• Adam Biran and Sian White, London School of Hygiene and Tropical Medicine
  • Mavuto Tembo, Mzuzu University, Malawi

Weekly summaries of discussions will be posted on CoP as well as a synthesis report of overarching findings at the end.

To participate in the discussion, please join here:

WSSCC Community of Practice: www.linkedin.com/grp/home?gid=1238187

We look forward to some constructive and in-depth discussions!

Join the thematic discussion on applied research in water, sanitation and hygiene

The Water Supply and Sanitation Collaborative Council (WSSCC) Community of Practice on Sanitation and Hygiene in Developing Countries and the Centre of Excellence in Water and Sanitation at Mzuzu University (Malawi) are holding a joint 3-week thematic discussion on applied research in water, sanitation and hygiene.

e-flyer-thematic-discussions-applied-research-on-water-sanitation-and-hygiene_07102016

The LinkedIn-hosted CoP has over 5,900 members each working in WASH and other related sectors; this thematic discussion will be an opportunity to bring together sector practitioners and researchers to share knowledge, learn from each other, identify best practice and explore links between research and practice in the sector.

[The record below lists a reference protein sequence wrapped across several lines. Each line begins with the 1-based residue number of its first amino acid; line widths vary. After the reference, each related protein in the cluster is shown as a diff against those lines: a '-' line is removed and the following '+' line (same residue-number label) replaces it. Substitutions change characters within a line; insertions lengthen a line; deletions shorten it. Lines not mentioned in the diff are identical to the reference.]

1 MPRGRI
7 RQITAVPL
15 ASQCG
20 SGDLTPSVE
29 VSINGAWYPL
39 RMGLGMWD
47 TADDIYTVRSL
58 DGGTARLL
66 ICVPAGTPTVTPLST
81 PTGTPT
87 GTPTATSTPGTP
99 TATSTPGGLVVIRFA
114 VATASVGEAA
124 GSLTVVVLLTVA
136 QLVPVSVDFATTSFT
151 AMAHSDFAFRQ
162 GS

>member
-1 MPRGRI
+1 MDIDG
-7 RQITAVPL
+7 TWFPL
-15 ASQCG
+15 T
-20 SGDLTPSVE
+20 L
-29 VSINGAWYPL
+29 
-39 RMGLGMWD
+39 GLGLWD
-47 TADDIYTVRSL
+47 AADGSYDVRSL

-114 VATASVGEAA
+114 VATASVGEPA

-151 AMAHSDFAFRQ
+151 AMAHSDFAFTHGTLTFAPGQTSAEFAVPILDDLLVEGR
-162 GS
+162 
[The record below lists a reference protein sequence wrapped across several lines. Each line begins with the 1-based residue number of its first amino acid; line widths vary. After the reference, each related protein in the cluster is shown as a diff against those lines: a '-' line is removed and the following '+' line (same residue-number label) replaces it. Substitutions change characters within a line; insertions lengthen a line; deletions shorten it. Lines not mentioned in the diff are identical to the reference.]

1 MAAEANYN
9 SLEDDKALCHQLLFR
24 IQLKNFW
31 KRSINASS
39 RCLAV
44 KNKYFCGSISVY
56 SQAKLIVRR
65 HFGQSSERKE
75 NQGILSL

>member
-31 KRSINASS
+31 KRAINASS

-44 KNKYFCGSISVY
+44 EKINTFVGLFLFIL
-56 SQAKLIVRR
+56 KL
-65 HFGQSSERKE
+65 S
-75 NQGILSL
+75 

The thematic discussion will take place on the CoP; with a coordinator moderating the discussions. The discussion will be split into three inter-linked sub-themes and conversation leaders will frame and prompt debates each week on:

  • 3 – 9 October – Theme 1: How to pull practitioners into research – What are some examples of successful research including WASH practitioners? How did these models address the issues of research to support grass roots implementation improvements? How were research findings shared? What ethical procedures were followed for study participants? In the cases of successful research partnership, were programs initiated and undertaken by academic, governmental or non-governmental actors?
  • 10 – 16 October – Theme 2: Low-cost WASH technologies – Is there still room to research and innovate WASH technologies? Who is leading this and how is technology development being conducted?  What are some of the most successful low-cost WASH technologies you have seen? What constitutes low-cost WASH technologies?